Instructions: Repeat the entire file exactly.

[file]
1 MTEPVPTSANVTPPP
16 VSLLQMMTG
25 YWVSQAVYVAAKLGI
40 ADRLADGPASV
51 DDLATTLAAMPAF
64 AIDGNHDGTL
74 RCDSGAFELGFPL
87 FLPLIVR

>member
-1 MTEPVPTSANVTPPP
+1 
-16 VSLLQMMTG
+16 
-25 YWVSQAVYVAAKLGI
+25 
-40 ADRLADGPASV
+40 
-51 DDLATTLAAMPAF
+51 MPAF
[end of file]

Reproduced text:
1 MTEPVPTSANVTPPP
16 VSLLQMMTG
25 YWVSQAVYVAAKLGI
40 ADRLADGPASV
51 DDLATTLAAMPAF
64 AIDGNHDGTL
74 RCDSGAFELGFPL
87 FLPLIVR

>member
-1 MTEPVPTSANVTPPP
+1 
-16 VSLLQMMTG
+16 
-25 YWVSQAVYVAAKLGI
+25 
-40 ADRLADGPASV
+40 
-51 DDLATTLAAMPAF
+51 MPAF